The valve systems are conventional and may include a plurality of controllable valves. It can be appreciated that the integration of the modified SCCT with the ACCASS results in the inventive UPSSP 10.

The UPSSP 10 is optimized to operate generally exclusively in a "hot" stand-by reserve mode of operation as shown in FIG. 2 with the fastest possible start-up. Thus, the UPSSP 10 only operates when emergency power is needed. Therefore, efficiency of the UPSSP 10 is not a concern as it is with other sophisticated plants such as CAES plants. The "hot" stand-by reserve mode of operation is provided when the automatic turbine driving clutch (ATC) 24 is engaged and the automatic compressor driving clutch (ACC) 22 is disengaged such that the turbine 16 drives the motor/generator 20 with the turbine 16 operating with the motor/generator 20 synchronized with substantially zero power generated (except for power to cover mechanical and other losses). The first valve system (FVS) 3 8 and third valve system (TVS) 42 are closed and the second valve system (SVS) 40 is partially open to direct approximately 2-3% of the maximum compressed air flow from the air storage/vessel system 36 through connecting structure 43 to the turbine 16 to make-up for mechanical and other losses which occur while keeping the turbine 16 moving or in a "hot" condition. Thus, the turbine driven motor/generator 20 is synchronized with an electric grid 44. The SVS 40 is ready to be opened further to provide additional compressed air stored in the air storage/vessel system 36 to the combustor 18 so that gas moves to the operating or "hot" turbine 16 of the power shaft assembly for maximum electric power generation (full turbine power) within seconds when needed. Thus, uninterrupted quality power may be supplied to customers by the transmission system. The "hot" stand-by reserve mode of operation is of specified duration, limited by the air storage/vessel capacity. The air used from the air storage/vessel system 36 to maintain movement of the turbine 16 can be replenished as necessary by recharging the air storage/vessel system 36 as will be explained below.

It is noted that since the UPSSP 10 operates mostly in this "hot" stand-by reserve mode, the UPSSP 10 is optimized for providing this reserve power. Since the UPSSP 10 is not running continuously, the efficiency thereof is of little consequence. Thus, the idea is to make the UPSSP as inexpensive as possible to be available for power generation within seconds after start-up. Further, the UPSSP 10 is contemplated as being available in a variety of sizes using any combustion turbine and modifying it with an ACCASS.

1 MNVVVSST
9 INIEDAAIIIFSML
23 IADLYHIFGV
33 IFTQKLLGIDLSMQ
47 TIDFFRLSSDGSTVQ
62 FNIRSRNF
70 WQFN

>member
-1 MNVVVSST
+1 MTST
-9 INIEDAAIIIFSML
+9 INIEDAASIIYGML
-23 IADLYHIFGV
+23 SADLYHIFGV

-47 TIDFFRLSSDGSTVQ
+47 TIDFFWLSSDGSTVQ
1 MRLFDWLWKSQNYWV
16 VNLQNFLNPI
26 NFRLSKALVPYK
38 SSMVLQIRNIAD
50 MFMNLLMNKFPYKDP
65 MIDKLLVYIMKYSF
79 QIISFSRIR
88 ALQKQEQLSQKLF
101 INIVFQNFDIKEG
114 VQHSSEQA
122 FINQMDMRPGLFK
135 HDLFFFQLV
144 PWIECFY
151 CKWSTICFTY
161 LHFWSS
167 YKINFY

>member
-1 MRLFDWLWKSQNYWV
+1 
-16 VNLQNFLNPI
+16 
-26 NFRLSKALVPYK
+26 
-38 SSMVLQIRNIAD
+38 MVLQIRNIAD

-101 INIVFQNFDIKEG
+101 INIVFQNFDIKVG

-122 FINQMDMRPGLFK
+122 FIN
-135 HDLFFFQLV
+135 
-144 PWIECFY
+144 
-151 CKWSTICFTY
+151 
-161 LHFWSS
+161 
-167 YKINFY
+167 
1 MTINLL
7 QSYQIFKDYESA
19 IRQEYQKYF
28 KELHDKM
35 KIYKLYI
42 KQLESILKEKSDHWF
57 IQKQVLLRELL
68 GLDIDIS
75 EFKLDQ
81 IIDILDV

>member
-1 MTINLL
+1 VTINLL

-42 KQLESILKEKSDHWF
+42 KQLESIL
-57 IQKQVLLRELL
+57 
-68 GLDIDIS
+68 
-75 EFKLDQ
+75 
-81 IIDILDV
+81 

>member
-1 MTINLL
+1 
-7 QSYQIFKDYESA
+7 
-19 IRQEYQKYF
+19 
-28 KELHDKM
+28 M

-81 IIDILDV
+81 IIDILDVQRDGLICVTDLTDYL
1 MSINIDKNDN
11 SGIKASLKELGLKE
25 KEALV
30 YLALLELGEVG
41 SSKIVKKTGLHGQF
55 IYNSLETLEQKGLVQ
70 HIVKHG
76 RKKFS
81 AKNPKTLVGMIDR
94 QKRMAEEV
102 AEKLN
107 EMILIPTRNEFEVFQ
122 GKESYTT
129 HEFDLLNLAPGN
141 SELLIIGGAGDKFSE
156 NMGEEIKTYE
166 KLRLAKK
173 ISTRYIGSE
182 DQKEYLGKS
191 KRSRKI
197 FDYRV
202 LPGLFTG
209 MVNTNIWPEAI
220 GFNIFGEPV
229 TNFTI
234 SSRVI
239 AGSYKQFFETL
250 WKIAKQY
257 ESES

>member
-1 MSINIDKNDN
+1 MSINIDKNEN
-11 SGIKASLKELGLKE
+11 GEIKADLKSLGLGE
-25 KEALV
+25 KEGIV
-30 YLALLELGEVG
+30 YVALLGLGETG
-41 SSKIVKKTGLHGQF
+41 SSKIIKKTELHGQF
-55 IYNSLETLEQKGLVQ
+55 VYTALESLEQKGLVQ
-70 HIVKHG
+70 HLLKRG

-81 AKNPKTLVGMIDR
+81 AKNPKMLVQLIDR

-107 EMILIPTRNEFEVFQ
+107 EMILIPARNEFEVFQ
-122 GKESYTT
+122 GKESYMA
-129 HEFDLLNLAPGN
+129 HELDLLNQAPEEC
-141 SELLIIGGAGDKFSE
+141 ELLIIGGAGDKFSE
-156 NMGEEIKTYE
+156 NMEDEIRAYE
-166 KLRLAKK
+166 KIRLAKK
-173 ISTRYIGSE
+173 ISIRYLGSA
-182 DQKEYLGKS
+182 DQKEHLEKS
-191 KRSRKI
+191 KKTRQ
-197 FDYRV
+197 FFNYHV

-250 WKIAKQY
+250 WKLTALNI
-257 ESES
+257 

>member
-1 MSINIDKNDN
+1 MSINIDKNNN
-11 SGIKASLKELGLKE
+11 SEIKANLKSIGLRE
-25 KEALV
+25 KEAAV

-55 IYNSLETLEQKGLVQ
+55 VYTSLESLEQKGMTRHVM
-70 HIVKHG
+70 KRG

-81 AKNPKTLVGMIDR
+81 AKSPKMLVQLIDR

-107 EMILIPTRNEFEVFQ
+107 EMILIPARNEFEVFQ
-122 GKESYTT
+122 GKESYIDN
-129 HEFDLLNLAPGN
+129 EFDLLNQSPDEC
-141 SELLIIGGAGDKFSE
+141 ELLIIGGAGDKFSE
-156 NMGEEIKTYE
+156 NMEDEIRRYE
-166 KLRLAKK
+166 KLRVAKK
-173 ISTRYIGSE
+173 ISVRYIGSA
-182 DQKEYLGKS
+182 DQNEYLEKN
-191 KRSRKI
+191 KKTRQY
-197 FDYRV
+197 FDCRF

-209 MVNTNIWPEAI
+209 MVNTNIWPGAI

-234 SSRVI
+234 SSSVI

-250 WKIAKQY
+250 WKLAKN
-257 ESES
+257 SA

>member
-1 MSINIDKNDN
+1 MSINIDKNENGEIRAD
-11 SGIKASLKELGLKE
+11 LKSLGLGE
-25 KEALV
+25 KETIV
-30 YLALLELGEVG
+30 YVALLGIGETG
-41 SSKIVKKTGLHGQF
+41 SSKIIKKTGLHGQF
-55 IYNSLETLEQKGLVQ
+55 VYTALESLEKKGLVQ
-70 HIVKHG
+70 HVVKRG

The "cold" stand-by reserve mode of operation is shown in FIG. 3 and is provided when the automatic compressor driving clutch (ACC) 22 is disengaged and the automatic turbine driving clutch (ATC) 24 is engaged such that the turbine 16 is ready to drive the motor/generator 20. The first valve system (FVS) 38, the second valve system (SVS) 40 and the third valve system (TVS) 42 are closed, with the second valve system (SVS) being ready to be opened to define an air and gas flow path where compressed air stored in the air storage/vessel 36 may move through the connection structure 43 to the combustor 18 and gas may move to the turbine 16 for cold start-up thereof, for electric power generation (at full turbine power) within minutes, as a function of heating requirements of the turbine. The "cold" stand-by reserve mode of operation is of specified duration, limited by the air storage/vessel capacity.

The emergency power generation mode of operation is shown in FIG. 4 and is provided when the automatic compressor driving clutch (ACC) 22 is disengaged and the automatic turbine driving clutch (ATC) 24 is engaged such that the turbine 16 drives the motor/generator 20. The first valve system (FVS) 3 8 and the third valve system (TVS) 42 are closed and the second valve system (SVS) 40 is open so as to define an air and gas flow path where approximately 3-100% of the maximum compressed air flow from the air storage/vessel system 36 moves through the connecting structure 43 to the combustor 18 and then gas moves to the turbine 16 of the power shaft assembly 12 to produce maximum power (full turbine power) to an electric grid to provide emergency power for uninterrupted power supply. The duration of this mode of operation is also limited to the capacity of the air storage/vessel.